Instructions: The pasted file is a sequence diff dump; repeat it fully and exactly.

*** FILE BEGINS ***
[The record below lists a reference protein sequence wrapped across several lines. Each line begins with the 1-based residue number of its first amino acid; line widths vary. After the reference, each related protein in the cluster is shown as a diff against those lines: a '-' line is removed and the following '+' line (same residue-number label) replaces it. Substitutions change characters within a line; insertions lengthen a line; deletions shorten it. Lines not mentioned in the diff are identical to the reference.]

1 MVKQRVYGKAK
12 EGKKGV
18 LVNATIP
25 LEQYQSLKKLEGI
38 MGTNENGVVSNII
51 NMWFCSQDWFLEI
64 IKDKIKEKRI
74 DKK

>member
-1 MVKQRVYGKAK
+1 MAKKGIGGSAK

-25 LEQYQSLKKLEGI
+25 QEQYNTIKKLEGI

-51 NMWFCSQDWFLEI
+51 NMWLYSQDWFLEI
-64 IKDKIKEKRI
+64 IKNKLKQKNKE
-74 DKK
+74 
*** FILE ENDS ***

[The record below lists a reference protein sequence wrapped across several lines. Each line begins with the 1-based residue number of its first amino acid; line widths vary. After the reference, each related protein in the cluster is shown as a diff against those lines: a '-' line is removed and the following '+' line (same residue-number label) replaces it. Substitutions change characters within a line; insertions lengthen a line; deletions shorten it. Lines not mentioned in the diff are identical to the reference.]

1 MVKQRVYGKAK
12 EGKKGV
18 LVNATIP
25 LEQYQSLKKLEGI
38 MGTNENGVVSNII
51 NMWFCSQDWFLEI
64 IKDKIKEKRI
74 DKK

>member
-1 MVKQRVYGKAK
+1 MAKKGIGGSAK

-25 LEQYQSLKKLEGI
+25 QEQYNTIKKLEGI

-51 NMWFCSQDWFLEI
+51 NMWLYSQDWFLEI
-64 IKDKIKEKRI
+64 IKNKLKQKNKE
-74 DKK
+74 